South Peace News
Tolko Industries and Driftpile Cree Nation have signed an agreement to operate a part of the High Prairie OSB plant.
Documents were signed Oct. 5 at the mill that will re-open to its full capacity in January.
“This is a milestone for Driftpile and Tolko,” says Driftpile Chief Dwayne Laboucan.
“Working with Drift- pile shows that Tolko supports First Nations.”
Driftpile signed a contract to operate the logyard service, which involces unloading all logging trucks, decking the logs and feeding them into the mill, says David Bickerton, general manager of prairie woodlands with Tolko.
“We have an agreement that is a real testament to be able to work together,” he says.
“This is going to be a good working relationship and I think we’re all pretty excited.”
Initiated one month ago, the contract creates a boost in employment opportunities for Driftpile.
“We expect to hire 15-20 people full time,” Laboucan says.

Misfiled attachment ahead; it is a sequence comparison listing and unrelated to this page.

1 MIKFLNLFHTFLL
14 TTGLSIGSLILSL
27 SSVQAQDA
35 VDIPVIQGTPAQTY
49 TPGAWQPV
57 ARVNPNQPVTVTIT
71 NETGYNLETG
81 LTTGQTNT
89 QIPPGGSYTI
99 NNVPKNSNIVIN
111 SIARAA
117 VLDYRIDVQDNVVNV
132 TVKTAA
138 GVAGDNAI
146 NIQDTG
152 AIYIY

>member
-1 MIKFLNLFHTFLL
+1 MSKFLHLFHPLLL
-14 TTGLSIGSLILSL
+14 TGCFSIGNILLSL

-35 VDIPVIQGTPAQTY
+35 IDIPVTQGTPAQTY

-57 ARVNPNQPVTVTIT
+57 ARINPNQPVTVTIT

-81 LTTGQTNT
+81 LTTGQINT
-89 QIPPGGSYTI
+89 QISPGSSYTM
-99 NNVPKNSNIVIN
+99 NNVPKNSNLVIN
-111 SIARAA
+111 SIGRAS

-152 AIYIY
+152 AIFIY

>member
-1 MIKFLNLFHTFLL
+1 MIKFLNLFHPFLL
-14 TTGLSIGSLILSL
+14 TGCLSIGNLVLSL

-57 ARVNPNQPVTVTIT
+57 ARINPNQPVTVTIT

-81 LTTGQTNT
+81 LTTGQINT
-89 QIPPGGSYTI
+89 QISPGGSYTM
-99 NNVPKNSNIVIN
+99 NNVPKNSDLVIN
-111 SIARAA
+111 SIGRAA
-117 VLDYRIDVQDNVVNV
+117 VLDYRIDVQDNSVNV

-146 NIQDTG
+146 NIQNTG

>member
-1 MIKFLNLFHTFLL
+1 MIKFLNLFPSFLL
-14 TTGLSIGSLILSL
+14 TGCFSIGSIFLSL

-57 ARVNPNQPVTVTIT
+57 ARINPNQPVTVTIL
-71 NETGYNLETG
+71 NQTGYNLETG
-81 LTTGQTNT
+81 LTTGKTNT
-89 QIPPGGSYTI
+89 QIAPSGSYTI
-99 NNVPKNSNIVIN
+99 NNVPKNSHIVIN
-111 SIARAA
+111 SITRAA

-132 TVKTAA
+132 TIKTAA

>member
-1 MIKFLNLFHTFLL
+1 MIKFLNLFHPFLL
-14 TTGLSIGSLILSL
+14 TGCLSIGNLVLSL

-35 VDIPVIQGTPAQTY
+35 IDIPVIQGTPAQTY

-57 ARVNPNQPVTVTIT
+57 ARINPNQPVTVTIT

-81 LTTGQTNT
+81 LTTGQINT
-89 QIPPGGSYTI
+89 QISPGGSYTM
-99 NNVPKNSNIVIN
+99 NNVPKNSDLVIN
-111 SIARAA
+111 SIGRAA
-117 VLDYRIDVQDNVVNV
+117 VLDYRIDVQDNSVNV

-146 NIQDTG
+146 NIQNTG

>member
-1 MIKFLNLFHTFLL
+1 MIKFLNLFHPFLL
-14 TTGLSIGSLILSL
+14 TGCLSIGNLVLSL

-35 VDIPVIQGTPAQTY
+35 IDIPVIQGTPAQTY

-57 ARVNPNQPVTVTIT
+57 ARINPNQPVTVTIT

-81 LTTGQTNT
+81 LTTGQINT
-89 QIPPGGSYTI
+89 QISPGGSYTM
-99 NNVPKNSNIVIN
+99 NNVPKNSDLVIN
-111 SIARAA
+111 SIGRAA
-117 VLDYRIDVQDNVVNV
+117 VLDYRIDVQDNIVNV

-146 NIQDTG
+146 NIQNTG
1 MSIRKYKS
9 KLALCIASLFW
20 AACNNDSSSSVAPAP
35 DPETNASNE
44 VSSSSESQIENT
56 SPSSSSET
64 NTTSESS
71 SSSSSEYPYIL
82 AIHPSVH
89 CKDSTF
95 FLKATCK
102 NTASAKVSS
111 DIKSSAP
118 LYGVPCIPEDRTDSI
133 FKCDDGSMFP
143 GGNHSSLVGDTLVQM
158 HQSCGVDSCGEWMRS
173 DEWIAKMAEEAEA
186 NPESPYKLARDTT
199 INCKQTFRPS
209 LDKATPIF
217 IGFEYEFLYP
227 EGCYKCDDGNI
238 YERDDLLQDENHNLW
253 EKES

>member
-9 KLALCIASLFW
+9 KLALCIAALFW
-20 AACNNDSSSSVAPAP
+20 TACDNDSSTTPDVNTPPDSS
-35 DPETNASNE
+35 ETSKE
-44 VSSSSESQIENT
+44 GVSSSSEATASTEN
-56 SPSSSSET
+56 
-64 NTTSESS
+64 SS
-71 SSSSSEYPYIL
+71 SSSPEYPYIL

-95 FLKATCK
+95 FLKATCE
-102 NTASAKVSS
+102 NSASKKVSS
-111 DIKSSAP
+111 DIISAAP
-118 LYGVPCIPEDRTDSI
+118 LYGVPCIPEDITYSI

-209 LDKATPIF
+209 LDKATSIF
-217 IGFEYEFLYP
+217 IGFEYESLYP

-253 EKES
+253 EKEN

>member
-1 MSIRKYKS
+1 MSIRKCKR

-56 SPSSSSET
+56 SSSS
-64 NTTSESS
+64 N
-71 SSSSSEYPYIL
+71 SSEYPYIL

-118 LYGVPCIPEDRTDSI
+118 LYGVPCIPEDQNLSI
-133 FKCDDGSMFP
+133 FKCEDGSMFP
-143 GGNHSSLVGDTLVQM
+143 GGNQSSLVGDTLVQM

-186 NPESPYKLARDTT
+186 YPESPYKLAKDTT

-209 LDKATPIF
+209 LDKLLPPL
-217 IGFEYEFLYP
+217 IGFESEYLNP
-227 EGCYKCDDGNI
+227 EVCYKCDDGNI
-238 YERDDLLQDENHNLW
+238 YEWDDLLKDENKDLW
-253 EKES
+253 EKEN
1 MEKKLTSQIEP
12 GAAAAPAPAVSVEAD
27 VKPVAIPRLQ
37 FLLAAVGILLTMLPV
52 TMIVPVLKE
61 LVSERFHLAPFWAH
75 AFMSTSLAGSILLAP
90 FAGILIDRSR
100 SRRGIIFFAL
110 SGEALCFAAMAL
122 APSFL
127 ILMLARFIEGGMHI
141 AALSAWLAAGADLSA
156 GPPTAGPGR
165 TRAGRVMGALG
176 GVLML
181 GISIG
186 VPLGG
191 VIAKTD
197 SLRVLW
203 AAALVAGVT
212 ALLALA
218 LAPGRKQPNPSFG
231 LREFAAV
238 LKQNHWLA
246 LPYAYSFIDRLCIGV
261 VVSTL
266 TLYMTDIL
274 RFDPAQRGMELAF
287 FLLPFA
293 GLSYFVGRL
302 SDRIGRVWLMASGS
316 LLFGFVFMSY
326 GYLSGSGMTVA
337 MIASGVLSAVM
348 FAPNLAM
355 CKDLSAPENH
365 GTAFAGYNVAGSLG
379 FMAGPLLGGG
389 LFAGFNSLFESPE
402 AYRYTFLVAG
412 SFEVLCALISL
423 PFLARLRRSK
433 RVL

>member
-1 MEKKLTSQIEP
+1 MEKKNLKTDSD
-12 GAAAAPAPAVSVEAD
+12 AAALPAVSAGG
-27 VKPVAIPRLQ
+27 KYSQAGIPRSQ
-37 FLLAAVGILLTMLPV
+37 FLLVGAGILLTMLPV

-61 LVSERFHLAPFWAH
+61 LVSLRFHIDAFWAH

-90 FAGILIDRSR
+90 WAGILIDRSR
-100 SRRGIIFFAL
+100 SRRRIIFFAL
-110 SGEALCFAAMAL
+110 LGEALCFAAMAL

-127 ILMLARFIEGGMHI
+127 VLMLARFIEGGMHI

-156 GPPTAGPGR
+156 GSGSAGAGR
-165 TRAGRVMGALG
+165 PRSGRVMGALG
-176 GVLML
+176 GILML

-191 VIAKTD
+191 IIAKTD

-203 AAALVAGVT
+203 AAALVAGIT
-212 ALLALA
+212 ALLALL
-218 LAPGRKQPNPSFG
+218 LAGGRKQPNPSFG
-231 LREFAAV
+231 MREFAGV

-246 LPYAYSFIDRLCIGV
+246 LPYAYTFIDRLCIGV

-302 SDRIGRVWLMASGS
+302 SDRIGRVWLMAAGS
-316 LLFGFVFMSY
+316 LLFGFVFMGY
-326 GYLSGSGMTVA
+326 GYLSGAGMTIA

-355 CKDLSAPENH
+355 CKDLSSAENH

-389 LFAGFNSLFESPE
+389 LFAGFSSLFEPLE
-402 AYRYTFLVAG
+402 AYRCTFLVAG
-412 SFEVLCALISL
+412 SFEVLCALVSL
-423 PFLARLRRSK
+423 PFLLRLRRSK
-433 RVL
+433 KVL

“We are happy to be working for Tolko.”
Another member of council is grateful for the partnership.
“Driftpile is excited about the new opportunities for its members,” says Councillor Starr Sasakamoose.
“We especially thank Dave for all his hard work.”
Tolko received the first load of logs on Sept. 14. Currently, 20-30 loads are delivered daily.
When fully operational, the mill will employ up to 175 people directly and 225 indirectly.
The mill will operate 24-hours a day, seven days a week, producing OSB, most commonly used for sheathing in walls, flooring and roof decking for markets around the world.
The proposed harvesting plan has been drafted in consultation with Aboriginal, Metis and general communities.
Proposed areas include Whitefish First Nation, southeast of Snipe Lake, northeast of McLennan, Whitemud Creek, south of Valleyview and west of Spirit River.
The plan must be approved by Alberta Agriculture and Forestry.